The Tulip Driven Life Podcast

Thursday, February 9, 2012

"The Retribution of the Antinomian," a poem by Thomas Booher






The world spinned 'round

But patience, it stopped ticking

As men kept living

And no one was listening



Love, laughs, and fun

From beginning to ending

No work in the sun

Night waking, day sleeping.



The doorknob turned

Yet it was not unusual

For late in the night

Came some for carousal



The creatures' blades

Oh how they shined like the sun!

The bleary-eyed folk

Knew they would be undone



"But for what 'venge?"

Did all but two of them say,

"We've done nothing wrong

Why pass you by our way?"



One creature spoke, 

"Because it's fitting, you see,

For us to take you

We were sent by decree."



"Aye, a demon!"

Cried one with a dark bottle

"No, you simple fool!

 His wrath's here to throttle!"



Yes, the two spoke

For the two alone knew, what

Creatures stood firmly,

What God's wrath could so do. 



They thrashed them all,

Yes the two, too. And the blood-

It spilt and stained red, 

The walls, angels, and mud.



Corpses were drug

To the middle of Times Square

Where the whole world saw

God's wrath on display there.



The signs all changed,

And then the angels all sang,

"Glory to our God,

For the sting of His fang.



A stranger passed,

In awe of such great display

He opened His mouth, 

He had something to say



"How can this be?

Did these not 'fess and proclaim

Love for your Maker,

Love for His holy name?"



"Nay, it's not so,"

Spoke one of the great angels,

"This blood here was spilt,

So none do dare dangle,



With the devil,

And the foul ilk of his part.

For do you not know

That the acts prove the heart?



Let it be said,

What has happened this dark day,

Was perfect justice,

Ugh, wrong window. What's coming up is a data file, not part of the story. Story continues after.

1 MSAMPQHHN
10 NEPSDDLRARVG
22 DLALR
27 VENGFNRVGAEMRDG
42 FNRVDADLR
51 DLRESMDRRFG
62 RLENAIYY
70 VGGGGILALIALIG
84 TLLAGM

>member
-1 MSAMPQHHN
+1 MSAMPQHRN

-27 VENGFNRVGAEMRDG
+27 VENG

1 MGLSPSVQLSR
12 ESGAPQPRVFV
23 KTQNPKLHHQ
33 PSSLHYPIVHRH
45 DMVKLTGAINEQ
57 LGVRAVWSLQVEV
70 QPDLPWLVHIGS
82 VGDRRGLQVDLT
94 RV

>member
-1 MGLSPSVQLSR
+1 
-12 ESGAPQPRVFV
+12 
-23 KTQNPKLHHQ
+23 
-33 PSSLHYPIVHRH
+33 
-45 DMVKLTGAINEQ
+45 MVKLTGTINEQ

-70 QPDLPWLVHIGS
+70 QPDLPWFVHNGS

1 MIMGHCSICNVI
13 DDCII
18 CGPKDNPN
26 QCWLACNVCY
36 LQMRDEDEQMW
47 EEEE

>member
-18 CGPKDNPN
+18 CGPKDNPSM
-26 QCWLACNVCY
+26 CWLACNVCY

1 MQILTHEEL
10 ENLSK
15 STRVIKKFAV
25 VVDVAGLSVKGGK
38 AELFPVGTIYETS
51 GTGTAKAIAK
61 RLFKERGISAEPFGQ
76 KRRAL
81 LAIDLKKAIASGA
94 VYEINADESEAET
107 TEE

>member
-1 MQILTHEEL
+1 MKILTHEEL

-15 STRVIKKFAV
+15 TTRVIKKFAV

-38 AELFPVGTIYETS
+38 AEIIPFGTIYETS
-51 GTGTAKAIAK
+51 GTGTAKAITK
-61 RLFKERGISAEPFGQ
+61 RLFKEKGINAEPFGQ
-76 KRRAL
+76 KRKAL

'Hard works' poetic pay



Tuesday, February 7, 2012

No More Pains: A Poem By Jesse Stiemann




How do we return to that place?
Where we gazed out o'er the earth's face?
The sun did not burn; it still shined strong,
All was just and bright; we knew no wrong,

The beasts, they did roam peacefully,
The rivers flowed calm as could be,
We tilled the garden, there was no thorn,
We knew no loss, no reason to mourn,

The moment came; we did not trust,
Gave in to greed, our foolish lust,
The serpent, yes, he told us a lie,
Now we toil and sweat, fated to die,

How could we be so senseless?
We stole the fruit of goodness,
As we took we pondered our fate,
Eyes opened now, too little, too late.

Embarrassed by this naked frame,
We sewed leaves, concealing shame,
As God came, we hid ourselves away,
Though He still knew right where we did lay,

He asked, had I eaten of the tree?
I blamed the woman, easily,
God asked the woman, “What have you done?”
“It was the serpent, he was the one,”

Eve said, “He deceived and I ate,”
God cursed the serpent with this fate:
“With no legs you crawl, eat dust now instead,
You will strike his heel, but he will crush your head.”

God spoke to me, cursing the ground,
Childbearing pained, the woman found,
Our treason done, God sent us away,
No more in the garden did we stay,

That is just a dream we hope to regain,
We toil and we sweat, but not in vain,
God promised a redeemer to break these chains,
The earth will be perfect again with no more pains.
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